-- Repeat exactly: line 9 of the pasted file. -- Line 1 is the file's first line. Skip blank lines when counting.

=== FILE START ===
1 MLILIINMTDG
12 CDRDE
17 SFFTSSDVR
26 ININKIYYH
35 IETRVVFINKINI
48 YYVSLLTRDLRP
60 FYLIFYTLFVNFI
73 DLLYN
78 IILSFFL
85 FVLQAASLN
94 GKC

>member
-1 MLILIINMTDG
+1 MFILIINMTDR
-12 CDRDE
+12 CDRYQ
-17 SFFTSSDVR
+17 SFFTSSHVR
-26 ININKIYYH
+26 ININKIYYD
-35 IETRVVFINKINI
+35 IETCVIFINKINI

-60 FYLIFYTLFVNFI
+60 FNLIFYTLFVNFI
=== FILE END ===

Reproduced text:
78 IILSFFL